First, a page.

It would appear at first blush that N.J.S.A. 40A:2-3 and N.J.S.A. 40A:4-3 might conflict with various provisions of the County Improvement Authorities Law and the portion of the Local Budget Law that permits inclusion of the property sale proceeds in miscellaneous revenue. In resolving a conflict among statutory provisions, we are guided by principles of statutory construction. "One such canon of construction is ejusdem generis, meaning, 'when general words follow specific words in a statutory enumeration, the general words are construed to embrace only the objects similar in nature to those objects enumerated by the preceding specific words.'" Stryker Corp. v. Dir., Div. of Taxation, 168 N.J. 138, 155-56 (2001) (quoting State v. Hoffman, 149 N.J. 564, 584 (1997); see also Gallenthin Realty Dev., Inc. v. Borough of Paulsboro, 191 N.J. 344, 367 (2007) (citing 2A Norman J. Singer, Sutherland Statutory Construction § 47:17 (6th ed. 2000)); Wiese v. Dedhia, 188 N.J. 587, 593 (2006); Clymer v. Summit Bancorp, 171 N.J. 57, 69-70 (2002); N.J. Transit Corp. v. Borough of Somerville, 139 N.J. 582, 591 (1995) ("It is a well established precept of statutory construction that when two statutes conflict, the more specific controls over the more general."); Wilson v. Unsatisfied Claim and Judgment Fund Bd., 109 N.J. 271, 278 (1988); Kingsley v. Wes Outdoor Adver. Co., 55 N.J. 336, 339 (1970).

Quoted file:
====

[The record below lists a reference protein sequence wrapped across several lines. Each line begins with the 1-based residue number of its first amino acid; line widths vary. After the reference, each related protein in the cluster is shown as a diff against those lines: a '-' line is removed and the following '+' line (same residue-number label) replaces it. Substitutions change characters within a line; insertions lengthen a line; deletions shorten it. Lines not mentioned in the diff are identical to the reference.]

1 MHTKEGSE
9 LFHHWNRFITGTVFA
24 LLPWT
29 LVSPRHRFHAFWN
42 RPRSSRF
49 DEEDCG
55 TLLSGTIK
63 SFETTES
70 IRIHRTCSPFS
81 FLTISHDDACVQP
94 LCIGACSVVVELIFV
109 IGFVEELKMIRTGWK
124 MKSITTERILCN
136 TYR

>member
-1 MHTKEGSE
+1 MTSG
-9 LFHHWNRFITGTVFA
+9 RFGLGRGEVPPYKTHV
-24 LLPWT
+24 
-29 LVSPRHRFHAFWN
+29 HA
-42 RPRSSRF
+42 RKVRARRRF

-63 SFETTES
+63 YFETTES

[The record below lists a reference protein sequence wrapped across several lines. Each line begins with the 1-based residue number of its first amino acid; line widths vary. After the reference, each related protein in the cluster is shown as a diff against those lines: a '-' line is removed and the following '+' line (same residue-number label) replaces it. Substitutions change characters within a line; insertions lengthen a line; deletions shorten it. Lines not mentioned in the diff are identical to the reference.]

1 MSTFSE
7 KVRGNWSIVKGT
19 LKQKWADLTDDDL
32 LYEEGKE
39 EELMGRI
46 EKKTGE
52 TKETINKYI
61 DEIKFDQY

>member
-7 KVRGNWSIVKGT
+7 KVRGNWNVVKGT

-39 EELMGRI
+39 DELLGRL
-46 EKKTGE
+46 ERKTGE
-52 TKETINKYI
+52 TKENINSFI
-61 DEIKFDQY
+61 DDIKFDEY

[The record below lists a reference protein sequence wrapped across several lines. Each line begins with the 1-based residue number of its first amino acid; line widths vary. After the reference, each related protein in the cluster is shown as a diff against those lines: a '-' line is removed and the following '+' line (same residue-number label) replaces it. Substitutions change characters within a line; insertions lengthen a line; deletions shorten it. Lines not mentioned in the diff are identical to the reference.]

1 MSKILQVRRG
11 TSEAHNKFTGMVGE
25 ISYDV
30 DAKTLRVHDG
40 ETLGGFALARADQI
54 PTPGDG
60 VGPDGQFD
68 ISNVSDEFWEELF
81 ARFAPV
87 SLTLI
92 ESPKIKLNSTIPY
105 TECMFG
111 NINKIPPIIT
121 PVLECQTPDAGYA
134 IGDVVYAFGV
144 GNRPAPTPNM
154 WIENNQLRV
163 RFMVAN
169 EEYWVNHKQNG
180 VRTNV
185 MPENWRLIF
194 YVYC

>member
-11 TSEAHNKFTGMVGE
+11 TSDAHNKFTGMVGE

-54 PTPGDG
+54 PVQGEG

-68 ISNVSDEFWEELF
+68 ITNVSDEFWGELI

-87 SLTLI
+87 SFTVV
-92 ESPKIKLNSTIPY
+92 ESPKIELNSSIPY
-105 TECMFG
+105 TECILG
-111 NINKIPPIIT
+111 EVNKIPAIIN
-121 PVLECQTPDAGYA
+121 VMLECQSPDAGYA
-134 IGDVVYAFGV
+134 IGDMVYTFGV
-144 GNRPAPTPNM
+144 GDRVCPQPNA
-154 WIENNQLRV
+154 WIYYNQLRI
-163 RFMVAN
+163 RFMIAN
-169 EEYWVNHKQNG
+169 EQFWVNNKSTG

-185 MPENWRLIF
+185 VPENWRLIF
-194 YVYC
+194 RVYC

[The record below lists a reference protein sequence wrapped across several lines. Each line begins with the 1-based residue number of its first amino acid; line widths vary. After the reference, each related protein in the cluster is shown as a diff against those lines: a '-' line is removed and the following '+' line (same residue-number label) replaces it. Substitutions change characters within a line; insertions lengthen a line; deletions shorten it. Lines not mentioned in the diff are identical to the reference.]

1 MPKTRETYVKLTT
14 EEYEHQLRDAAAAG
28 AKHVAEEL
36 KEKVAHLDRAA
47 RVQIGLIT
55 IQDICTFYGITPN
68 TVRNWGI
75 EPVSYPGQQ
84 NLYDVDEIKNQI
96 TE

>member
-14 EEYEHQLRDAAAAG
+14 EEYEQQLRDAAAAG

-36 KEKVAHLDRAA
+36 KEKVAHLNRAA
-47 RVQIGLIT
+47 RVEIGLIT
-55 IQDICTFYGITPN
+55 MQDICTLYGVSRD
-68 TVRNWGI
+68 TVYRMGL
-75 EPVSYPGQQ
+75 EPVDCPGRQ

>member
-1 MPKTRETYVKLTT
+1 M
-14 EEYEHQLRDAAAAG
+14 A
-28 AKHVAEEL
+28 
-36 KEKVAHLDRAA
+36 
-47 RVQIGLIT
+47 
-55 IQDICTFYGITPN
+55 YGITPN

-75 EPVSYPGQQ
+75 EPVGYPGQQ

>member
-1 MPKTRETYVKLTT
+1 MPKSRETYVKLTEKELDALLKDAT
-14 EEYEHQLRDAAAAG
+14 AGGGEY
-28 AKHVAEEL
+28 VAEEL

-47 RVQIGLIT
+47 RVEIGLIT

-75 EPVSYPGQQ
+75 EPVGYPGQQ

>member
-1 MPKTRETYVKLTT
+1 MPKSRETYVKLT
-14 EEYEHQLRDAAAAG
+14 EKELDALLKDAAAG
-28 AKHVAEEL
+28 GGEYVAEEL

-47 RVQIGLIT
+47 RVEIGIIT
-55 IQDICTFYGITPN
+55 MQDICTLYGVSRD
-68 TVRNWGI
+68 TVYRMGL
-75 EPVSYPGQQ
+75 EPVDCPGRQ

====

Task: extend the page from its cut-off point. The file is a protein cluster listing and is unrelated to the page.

Under this rule, when general words follow specific words in a statutory enumeration, the general words are construed to embrace only the objects similar in nature to those objects enumerated by the preceding specific words. This technique saves the legislature from spelling out in advance every contingency in which the statute could apply. [Hovbilt, Inc. v. Twp. of Howell, 263 N.J. Super. 567, 571 (App. Div. 1993) (citations omitted), aff'd, 138 N.J. 598 (1994).]